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Hospital Overcrowding Linked to MRSA

Overcrowding in specialist hospitals across England could be responsible for increasing rates of MRSA infection, according to research from a University of Ulster team published today (Thursday) in the British Journal of Nursing.

The researchers found that three quarters of English hospitals exceed the recommended 82% bed occupancy rate – with a third of trusts having occupancy rates of 87% or greater. This could mean that there is too little time between one patient being discharged and another being admitted to properly disinfect the bed and surrounding area.

In a continuation of their research into the relationship between rates of MRSA infection and bed occupancy in Northern Ireland, first published in the prestigious Journal of Hospital Infection in November 2005, the researchers have now found that the same relationship may exist in specialist hospitals across England. High levels of occupancy are an indicator of overcrowding.

The original research found a relationship between high rates of bed occupancy and high levels of MRSA in Northern Ireland. In a study published in the British Journal of Nursing today the authors, nursing lecturer Brian Cunningham, Professor of Health Research, George Kernohan, and researcher Thomas Rush, report similar findings in England for 35 specialist hospitals, where data could be matched for all variables.

The House of Commons Public Accounts Committee and other governmental bodies have repeatedly drawn attention to the fact that high levels of bed occupancy is not consistent with good infection control and bed management practices. The researchers found that three-quarters of English hospitals exceed the recommended 82% bed occupancy with a third of Trusts having occupancy of 87% or even greater.

Based on their research from the Northern Ireland studies the researchers estimate that the turnover interval in some medical units could be similar to that in NI trusts, which was estimated at 72 minutes. During this period one patient is discharged, the bed space and bed itself are disinfected, and a new patient is admitted. The minimum time for cleaning the bed alone to an acceptable level could take as long as 75 minutes.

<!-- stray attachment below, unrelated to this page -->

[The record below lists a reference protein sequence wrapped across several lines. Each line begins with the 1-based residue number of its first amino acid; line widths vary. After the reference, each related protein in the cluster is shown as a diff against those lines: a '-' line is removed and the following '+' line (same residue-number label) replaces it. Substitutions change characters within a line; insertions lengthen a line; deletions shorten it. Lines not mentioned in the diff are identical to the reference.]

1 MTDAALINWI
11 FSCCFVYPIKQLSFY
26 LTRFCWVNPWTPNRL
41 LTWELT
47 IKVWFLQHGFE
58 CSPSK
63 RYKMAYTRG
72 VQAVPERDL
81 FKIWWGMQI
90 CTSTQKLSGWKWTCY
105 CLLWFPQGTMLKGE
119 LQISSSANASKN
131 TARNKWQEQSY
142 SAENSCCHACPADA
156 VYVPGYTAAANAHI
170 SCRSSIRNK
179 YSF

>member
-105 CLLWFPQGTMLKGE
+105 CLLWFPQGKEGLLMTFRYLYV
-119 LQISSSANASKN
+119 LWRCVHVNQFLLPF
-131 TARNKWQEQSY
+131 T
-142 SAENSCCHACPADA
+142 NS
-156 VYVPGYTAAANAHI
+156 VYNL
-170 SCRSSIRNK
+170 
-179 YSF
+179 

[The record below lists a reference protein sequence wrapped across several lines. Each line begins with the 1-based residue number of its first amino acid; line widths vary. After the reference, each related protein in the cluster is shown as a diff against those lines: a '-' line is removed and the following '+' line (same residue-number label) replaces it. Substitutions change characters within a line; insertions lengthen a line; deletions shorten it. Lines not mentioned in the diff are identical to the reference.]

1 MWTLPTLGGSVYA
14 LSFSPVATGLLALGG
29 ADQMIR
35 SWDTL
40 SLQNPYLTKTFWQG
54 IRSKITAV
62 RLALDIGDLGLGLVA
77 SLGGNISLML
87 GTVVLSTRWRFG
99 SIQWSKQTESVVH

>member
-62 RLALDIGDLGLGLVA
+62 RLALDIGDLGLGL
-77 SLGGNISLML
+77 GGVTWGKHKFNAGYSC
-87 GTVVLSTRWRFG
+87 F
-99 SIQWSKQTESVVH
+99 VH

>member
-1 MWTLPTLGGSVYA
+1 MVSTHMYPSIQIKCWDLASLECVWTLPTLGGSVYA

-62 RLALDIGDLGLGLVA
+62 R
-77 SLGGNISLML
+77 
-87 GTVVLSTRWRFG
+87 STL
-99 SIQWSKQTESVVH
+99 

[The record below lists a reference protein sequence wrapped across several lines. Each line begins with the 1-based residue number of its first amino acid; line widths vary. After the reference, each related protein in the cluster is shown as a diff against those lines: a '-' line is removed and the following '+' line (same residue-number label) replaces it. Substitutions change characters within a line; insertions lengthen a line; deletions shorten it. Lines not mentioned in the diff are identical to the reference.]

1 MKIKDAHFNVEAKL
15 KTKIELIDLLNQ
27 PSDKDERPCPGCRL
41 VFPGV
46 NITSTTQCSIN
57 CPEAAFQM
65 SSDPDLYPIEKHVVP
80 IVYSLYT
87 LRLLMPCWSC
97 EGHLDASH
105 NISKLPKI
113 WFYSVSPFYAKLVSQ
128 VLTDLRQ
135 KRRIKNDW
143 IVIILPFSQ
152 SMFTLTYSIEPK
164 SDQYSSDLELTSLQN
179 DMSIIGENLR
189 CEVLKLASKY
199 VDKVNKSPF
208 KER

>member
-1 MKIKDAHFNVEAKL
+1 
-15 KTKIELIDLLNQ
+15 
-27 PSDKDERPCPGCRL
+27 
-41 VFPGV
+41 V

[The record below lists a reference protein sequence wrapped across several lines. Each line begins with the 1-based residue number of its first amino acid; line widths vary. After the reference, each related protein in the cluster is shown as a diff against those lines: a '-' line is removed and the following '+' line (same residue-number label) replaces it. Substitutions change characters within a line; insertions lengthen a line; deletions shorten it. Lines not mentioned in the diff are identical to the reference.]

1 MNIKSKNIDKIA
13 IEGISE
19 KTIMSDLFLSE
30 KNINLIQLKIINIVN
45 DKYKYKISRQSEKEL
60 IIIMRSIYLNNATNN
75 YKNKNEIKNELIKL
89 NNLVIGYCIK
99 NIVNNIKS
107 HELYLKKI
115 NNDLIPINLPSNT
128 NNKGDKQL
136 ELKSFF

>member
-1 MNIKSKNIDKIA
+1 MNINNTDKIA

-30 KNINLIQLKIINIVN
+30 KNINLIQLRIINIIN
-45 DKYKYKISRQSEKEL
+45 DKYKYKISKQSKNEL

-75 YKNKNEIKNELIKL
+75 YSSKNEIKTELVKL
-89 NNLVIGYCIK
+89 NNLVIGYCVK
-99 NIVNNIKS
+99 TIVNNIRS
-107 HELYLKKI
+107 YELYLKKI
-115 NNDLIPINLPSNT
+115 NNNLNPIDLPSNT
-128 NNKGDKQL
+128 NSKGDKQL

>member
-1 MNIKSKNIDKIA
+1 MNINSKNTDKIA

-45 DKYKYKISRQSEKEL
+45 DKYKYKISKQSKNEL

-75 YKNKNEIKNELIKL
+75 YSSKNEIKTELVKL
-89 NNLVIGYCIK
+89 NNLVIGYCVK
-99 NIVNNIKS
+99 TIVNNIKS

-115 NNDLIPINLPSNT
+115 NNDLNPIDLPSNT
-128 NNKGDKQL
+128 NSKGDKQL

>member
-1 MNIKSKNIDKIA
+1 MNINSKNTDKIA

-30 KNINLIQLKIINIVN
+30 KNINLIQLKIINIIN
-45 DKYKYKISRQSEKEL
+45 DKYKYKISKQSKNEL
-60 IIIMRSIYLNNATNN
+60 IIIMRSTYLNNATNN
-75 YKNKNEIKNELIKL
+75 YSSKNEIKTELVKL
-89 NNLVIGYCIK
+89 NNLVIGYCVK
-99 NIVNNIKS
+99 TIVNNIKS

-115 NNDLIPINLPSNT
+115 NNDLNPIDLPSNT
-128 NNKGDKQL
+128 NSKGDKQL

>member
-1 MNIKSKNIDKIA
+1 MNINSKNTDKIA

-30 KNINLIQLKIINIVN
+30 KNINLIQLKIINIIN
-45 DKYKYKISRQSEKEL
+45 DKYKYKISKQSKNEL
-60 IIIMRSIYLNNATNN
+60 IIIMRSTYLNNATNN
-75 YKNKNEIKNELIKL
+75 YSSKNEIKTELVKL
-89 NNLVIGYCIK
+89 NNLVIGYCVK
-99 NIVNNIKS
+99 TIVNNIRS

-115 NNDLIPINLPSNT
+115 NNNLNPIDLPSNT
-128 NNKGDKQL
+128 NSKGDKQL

The authors said: “The Healthcare Commission's annual staff survey (2006) based on replies from 209,000 employees in 570 NHS trusts in England reported that one in four said trusts did not do enough to promote the importance of hand-cleaning to staff, patients and visitors and nearly 40% of NHS staff do not have constant access to the hot water, soap, paper towels and alcohol rubs needed to prevent the spread of hospital infection.

“Trusts which fail to give such attention to this basic preventative measures are also unlikely to comply with the high standards required to disinfect beds and bed spaces and, as we have suggested, the time available for cleaning because of short turnover interval and high occupancy rates may be insufficient to prepare for safe admissions of patients.”

The researchers commented on a recent statement by Dr Gill Morgan, chief executive of the NHS Confederation, who said: "More patients are being treated faster and more effectively than ever before by the NHS (...) The number of actual beds has steadily reduced, yet the amount of care the service is able to deliver has dramatically increased." She said also that the health service could do with fewer hospital beds.

Researcher Brian Cunningham said that such statements, usually made by managers and not by clinicians, showed a cultural clash between clinicians and managers. He said that there is a limit to how many patients can be treated safely in hospitals. High levels of occupancy result in limited time for hand-washing, ward cleaning between admission and discharge, overworked and stressed staff, and constant bed crises.

The authors concluded: “The rise in the incidence of MRSA rates may be a symptom of a systems failure in the central and local management of the NHS.”

David Young | alfa
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